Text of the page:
Ta’zir, in the Islamic law, are punishments needed to protect society against chaos and corruption. The enforcement of a ta’zir punishment is subject to the Muslim ruler’s discretion.
Definition and purpose
When used in a context of Islamic law, the Arabic term Ta'zir refers to ‘punishment for any act of disobedience to Allah which does not carry a mandatory punishment or require a particular recompense.’  It is required for any such sin, whether by doing what is forbidden or neglecting what is obligatory, provided the Muslim ruler is aware of it.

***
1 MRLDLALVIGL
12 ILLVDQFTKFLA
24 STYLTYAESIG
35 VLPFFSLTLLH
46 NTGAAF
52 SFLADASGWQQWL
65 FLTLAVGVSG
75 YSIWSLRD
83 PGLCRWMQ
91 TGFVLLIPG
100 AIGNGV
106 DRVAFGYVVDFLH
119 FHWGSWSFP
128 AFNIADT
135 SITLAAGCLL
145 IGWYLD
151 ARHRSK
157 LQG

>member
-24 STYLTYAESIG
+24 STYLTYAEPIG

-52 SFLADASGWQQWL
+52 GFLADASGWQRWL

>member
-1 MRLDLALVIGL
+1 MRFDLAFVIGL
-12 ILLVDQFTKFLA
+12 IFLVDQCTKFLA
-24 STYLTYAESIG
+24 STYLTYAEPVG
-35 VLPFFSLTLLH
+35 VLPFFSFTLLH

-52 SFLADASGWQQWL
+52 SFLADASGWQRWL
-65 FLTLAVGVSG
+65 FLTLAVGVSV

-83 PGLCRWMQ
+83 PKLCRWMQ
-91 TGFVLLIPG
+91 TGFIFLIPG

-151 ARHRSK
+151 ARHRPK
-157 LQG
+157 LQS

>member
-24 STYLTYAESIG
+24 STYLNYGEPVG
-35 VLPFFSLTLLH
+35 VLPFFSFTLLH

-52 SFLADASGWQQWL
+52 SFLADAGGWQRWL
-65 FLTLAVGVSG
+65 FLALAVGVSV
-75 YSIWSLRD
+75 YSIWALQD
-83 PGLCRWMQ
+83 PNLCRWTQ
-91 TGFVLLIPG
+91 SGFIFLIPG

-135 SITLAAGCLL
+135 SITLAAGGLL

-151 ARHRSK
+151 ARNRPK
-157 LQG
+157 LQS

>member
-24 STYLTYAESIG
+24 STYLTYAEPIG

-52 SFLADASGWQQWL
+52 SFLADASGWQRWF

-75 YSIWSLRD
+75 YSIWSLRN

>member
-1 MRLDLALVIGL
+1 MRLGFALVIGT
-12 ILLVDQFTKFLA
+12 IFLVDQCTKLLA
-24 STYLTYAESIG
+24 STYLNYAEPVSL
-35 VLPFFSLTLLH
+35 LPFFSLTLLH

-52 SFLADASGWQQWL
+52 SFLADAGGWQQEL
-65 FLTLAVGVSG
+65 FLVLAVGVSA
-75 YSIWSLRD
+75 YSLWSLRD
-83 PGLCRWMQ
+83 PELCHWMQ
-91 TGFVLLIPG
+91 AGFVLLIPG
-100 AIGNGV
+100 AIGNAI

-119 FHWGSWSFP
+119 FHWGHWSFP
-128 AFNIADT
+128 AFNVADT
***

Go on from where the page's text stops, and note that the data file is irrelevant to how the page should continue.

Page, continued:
:The Prophet (peace be upon him) said
‘No beating may go above 10 lashes except in mandatory punishments stated by Allah.’
Related by al-Bukhari, hadith Nos. 6,848 and 6,849; Muslim, hadith No. 1,708.
The enforcement of any ta'zir punishment is subject to the Muslim ruler’s discretion: he may exact it or leave it, as he deems to be in the best interests of the Muslim community.
Ta'zir punishments are needed to protect society against chaos and corruption, stop injustice, subject offenders to legal retribution and deter others from following their example.
- Ibn al-Qayyim, I[lam al-Muwaqqi[in, vol. 2, p. 99.
- Ibn Qudamah, Al-Mughni, vol. 9, p. 328.